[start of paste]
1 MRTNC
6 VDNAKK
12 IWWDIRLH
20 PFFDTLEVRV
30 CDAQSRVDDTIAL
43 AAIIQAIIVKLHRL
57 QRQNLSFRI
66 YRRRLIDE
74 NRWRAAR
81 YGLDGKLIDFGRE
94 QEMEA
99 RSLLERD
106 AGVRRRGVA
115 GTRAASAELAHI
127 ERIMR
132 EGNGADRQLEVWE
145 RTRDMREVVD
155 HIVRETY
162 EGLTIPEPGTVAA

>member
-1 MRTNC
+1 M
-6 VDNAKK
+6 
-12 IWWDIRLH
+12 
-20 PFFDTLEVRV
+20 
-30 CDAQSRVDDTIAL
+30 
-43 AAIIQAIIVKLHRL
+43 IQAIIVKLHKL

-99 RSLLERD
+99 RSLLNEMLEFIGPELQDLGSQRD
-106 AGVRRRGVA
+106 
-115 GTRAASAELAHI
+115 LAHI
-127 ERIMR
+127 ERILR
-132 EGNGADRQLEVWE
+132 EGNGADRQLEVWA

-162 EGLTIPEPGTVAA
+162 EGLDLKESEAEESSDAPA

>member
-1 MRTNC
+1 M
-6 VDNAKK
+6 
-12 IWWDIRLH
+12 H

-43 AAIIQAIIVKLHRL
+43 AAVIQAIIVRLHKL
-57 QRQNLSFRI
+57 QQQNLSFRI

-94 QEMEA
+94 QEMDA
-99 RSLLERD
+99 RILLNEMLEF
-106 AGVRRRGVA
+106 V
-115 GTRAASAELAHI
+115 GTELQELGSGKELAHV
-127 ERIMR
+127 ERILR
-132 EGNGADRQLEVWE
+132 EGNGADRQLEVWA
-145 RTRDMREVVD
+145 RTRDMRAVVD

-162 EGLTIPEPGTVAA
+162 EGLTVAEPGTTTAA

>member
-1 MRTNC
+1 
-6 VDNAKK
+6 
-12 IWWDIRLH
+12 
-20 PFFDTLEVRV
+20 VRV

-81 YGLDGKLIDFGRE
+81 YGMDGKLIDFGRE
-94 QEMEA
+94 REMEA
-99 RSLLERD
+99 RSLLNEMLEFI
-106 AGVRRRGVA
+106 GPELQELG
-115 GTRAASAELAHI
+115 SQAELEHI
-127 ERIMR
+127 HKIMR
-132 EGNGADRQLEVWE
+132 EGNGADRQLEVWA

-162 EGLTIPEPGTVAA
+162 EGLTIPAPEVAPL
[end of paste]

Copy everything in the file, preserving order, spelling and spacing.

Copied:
1 MRTNC
6 VDNAKK
12 IWWDIRLH
20 PFFDTLEVRV
30 CDAQSRVDDTIAL
43 AAIIQAIIVKLHRL
57 QRQNLSFRI
66 YRRRLIDE
74 NRWRAAR
81 YGLDGKLIDFGRE
94 QEMEA
99 RSLLERD
106 AGVRRRGVA
115 GTRAASAELAHI
127 ERIMR
132 EGNGADRQLEVWE
145 RTRDMREVVD
155 HIVRETY
162 EGLTIPEPGTVAA

>member
-1 MRTNC
+1 M
-6 VDNAKK
+6 
-12 IWWDIRLH
+12 
-20 PFFDTLEVRV
+20 
-30 CDAQSRVDDTIAL
+30 
-43 AAIIQAIIVKLHRL
+43 IQAIIVKLHKL

-99 RSLLERD
+99 RSLLNEMLEFIGPELQDLGSQRD
-106 AGVRRRGVA
+106 
-115 GTRAASAELAHI
+115 LAHI
-127 ERIMR
+127 ERILR
-132 EGNGADRQLEVWE
+132 EGNGADRQLEVWA

-162 EGLTIPEPGTVAA
+162 EGLDLKESEAEESSDAPA

>member
-1 MRTNC
+1 M
-6 VDNAKK
+6 
-12 IWWDIRLH
+12 H

-43 AAIIQAIIVKLHRL
+43 AAVIQAIIVRLHKL
-57 QRQNLSFRI
+57 QQQNLSFRI

-94 QEMEA
+94 QEMDA
-99 RSLLERD
+99 RILLNEMLEF
-106 AGVRRRGVA
+106 V
-115 GTRAASAELAHI
+115 GTELQELGSGKELAHV
-127 ERIMR
+127 ERILR
-132 EGNGADRQLEVWE
+132 EGNGADRQLEVWA
-145 RTRDMREVVD
+145 RTRDMRAVVD

-162 EGLTIPEPGTVAA
+162 EGLTVAEPGTTTAA

>member
-1 MRTNC
+1 
-6 VDNAKK
+6 
-12 IWWDIRLH
+12 
-20 PFFDTLEVRV
+20 VRV

-81 YGLDGKLIDFGRE
+81 YGMDGKLIDFGRE
-94 QEMEA
+94 REMEA
-99 RSLLERD
+99 RSLLNEMLEFI
-106 AGVRRRGVA
+106 GPELQELG
-115 GTRAASAELAHI
+115 SQAELEHI
-127 ERIMR
+127 HKIMR
-132 EGNGADRQLEVWE
+132 EGNGADRQLEVWA

-162 EGLTIPEPGTVAA
+162 EGLTIPAPEVAPL